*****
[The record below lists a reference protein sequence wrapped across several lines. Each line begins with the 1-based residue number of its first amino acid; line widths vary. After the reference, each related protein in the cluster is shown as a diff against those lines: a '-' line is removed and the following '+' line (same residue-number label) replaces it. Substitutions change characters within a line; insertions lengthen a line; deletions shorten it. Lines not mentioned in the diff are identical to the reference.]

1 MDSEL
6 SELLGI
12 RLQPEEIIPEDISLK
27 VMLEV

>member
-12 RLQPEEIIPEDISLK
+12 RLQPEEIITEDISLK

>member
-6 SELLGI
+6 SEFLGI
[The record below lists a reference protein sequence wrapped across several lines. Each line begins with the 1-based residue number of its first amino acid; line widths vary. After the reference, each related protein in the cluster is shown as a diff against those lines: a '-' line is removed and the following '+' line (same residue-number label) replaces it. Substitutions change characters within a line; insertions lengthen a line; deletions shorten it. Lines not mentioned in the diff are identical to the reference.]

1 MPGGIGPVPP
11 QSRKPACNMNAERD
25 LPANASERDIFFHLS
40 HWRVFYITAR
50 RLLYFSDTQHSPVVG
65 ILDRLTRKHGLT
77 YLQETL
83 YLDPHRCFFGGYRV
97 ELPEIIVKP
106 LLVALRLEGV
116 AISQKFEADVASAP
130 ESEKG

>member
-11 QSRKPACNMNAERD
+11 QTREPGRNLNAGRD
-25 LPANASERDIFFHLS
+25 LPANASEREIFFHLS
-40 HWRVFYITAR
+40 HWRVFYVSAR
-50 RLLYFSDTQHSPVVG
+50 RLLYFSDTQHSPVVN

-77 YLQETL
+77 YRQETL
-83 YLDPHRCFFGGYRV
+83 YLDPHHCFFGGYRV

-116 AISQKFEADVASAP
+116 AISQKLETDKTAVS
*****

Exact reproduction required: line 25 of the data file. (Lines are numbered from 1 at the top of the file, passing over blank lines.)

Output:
>member